The book about the Oklahoma City Blue Devils (entitled One O'clock Jump, I believe) shed light on a band that formed in a place (Oklahoma) not revered in the ways that other areas (New Orleans, Chicago, Kansas City, etc.) were. Who played in that band but people like Lester Young and Count Basie, if I'm not mistaken. Count Basie, I believe, and maybe Young joined the Bennie Moten outfit, only for Moten to die a short while afterwards. Is it right to say that the Count Basie band crept out of that, which crept out of the Blue Devils? In any event, very few if any recordings of that exist. Unlike Buddy Bolden, though, who is a legend, apparently, without recordings to hear, we can listen to Count Basie or Lester Young, albeit not necessarily the live legendary date you mention. I'd like to get some of that Moten. Like Louis Armstrong's California Concerts 4 CD set, I enjoy Lester Young's dates in D.C. from the 50s. What else? I'm the guy who brought you the Roy. I'm in your apartment. I'm typing at your computer. I'm the one who made the joke that we listen to Lester Young, while your parrotlet sings along: Prez and Bird. That burrito was awesome. I'm going down to the beach, to crash! ----BA

douglang said...

Mark,

What a fantastic post. It's a perfect introduction to the material (Mosaic box & the legend of Lester), as well as a very thorough response to the music and its context. I don't know what you might think that I know, but whatever arcane knowledge I might have probably came from album liner notes from back in the day when there were very few books about jazz available. Those notes were the major source of information for me, and I've probably forgotten at least as much as I've remembered.

Anyway,I understand your modesty because I share it. However, although you are not a musicologist, as you said, I don't think a musicologist would have produced anything more relevant or compelling or gratifying than you did. You have ears for the music and your enthusiasm for the stories and informational details associated with the music does you (and Lester/Basie) proud.

As you may well know, this music is my favorite of all favorites. If I could time travel, the first place I'd go would be to one of those clubs in Boss Tom Pendergrast's wide open Kansas City, where a rail down the middle of the club kept the black audience and the white audience separate, with the Basie band swingin' on the bandstand.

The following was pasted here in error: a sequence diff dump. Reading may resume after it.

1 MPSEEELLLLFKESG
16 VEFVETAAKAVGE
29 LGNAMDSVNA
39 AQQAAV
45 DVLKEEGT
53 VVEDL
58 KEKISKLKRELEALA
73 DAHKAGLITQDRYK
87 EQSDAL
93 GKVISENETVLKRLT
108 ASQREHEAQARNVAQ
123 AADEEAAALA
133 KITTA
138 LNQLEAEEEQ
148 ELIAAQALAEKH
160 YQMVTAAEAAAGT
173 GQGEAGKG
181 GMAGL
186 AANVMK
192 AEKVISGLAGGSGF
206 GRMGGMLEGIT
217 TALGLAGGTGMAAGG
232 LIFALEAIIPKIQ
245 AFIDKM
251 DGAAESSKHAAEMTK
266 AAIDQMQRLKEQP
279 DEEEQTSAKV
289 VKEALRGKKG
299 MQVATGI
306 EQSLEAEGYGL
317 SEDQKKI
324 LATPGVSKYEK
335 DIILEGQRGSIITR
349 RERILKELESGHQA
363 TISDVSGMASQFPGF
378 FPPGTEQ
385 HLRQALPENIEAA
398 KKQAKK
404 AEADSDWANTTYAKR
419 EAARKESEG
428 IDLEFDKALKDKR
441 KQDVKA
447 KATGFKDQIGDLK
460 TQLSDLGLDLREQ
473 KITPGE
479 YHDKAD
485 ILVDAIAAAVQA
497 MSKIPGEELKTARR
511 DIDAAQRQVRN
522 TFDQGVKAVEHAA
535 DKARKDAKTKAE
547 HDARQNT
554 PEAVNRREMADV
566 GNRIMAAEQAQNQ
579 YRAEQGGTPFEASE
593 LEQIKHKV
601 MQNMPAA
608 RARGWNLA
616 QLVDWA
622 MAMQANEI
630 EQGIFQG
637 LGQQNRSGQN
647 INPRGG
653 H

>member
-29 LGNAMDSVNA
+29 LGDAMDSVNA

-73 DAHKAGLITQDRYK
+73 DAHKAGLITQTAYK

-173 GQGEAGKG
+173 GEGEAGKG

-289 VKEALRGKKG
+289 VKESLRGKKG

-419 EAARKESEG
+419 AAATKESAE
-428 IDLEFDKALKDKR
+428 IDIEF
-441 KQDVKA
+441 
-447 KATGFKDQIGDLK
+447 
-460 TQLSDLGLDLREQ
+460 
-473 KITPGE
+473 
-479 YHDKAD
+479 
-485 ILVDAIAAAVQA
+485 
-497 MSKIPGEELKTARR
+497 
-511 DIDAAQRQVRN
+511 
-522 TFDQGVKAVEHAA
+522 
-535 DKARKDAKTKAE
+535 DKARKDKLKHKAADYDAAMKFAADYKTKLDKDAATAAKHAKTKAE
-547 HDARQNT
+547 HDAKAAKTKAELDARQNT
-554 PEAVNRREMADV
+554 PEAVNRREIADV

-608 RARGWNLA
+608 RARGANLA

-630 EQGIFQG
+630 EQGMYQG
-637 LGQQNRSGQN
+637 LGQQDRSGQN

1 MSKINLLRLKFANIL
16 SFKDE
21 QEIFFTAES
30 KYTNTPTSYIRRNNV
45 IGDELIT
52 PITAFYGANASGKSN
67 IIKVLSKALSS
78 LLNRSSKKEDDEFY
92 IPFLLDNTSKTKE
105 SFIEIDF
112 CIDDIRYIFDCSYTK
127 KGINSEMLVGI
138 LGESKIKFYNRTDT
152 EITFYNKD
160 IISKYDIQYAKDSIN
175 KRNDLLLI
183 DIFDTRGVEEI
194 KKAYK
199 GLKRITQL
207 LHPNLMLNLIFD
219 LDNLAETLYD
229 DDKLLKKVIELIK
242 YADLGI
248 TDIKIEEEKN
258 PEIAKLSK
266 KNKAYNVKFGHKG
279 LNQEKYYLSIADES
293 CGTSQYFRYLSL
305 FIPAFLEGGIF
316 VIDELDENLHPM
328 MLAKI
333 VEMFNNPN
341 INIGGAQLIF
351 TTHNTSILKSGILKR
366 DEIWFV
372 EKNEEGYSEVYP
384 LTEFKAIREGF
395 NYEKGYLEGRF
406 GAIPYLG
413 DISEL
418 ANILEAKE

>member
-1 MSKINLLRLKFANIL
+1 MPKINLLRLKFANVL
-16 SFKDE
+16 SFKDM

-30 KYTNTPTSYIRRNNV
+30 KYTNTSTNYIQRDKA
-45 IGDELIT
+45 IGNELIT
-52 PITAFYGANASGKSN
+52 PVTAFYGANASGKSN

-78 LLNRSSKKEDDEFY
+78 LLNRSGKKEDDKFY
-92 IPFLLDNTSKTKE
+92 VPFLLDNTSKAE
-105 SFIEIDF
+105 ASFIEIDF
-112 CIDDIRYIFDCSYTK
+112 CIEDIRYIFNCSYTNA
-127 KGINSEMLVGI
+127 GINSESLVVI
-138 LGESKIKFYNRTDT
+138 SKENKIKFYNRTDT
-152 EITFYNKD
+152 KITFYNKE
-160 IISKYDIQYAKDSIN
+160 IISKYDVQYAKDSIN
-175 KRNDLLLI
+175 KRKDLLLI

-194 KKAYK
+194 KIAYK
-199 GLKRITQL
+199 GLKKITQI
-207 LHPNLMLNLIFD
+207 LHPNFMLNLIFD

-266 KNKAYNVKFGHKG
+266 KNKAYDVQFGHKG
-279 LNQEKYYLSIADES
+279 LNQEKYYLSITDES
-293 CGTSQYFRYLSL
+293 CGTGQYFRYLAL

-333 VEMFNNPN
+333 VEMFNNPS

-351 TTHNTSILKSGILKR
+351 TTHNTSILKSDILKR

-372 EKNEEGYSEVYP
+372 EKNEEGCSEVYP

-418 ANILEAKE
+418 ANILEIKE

Dan, I haven't owned a Bennie Moten recording since I jettisoned my vinyl, and it isn't easy figuring out what to buy, or buying it. There is an excelent selection on the ASV Living Era label, "Moten Swing," for only $11.99, but that seems to be permanently out of stock, except for "new and used" copies for $39.99. There is a "Chronogical" series, also, but equally hard to find.

OK, here's one Lester anecdote I remember. After Lester's tenor sax associate in the Basie band Herschel Evans died, Lester insisted that the chair in the sax section next to him be left empty, and he would place Herschel's hat on the seat at each performance in tribute to his rival and friend.

Doug

Anonymous said...

I felt incompetent to comment on this post, Mark, until I read the final sentence. To give you the scale of my incompetence: if you played me a CD and asked me "is that Lester Young or Coleman Hawkins?" I could only guess (unless it was "Body and Soul"). (Questions of this kind, though without benefit of recorded sound, were once habitual with us.) Yet as you've suggested, poetry is not for poets alone (though some nonpoets permit themselves to be unreachable to poets); by the same token, music reaches non-musicians whose ears are open. You are, evidently, a case in point. My own ears are at least partly open, and therefore Lester, Louis, Duke and Day (et al) have all transported me. (Incidentally, I recall a reed instrument of another variety at 102 squared minus 2, though it was not in your possession.) I suspect the creativity of any true artist owes much to "artists in different mediums." We could name our examples, and I think we might even each name ourselves.
-PEaNOnymous

tmorange said...

my source for the below is lewis porter's 2005 u michigan book entitled Lester Young (pp 23-25), and his main source is an article by one john mcdonough, "The Court Martial of Lester Young," from down beat january 1981.

the draft board had apparently been trying to enlist young throughout 1943-4, finally serving him and jo jones w/induction papers simultaneously at a los angeles gig in late summer 1944. producer/manager norman granz appealed unsuccessfully, even though the syphilis young contracted in the late 1930s was apparently getting worse and there was evidence that he was suffering from occasional epileptic seizures as well. he admitted to smoking pot at his induction interview and even showed up drunk for his physical, all to no avail: he was inducted sept 30 1944.

after 5 weeks of basic infantry training at fort macarthur in california (w/jo jones) he was stationed at fort mcclellan alabama. porter writes: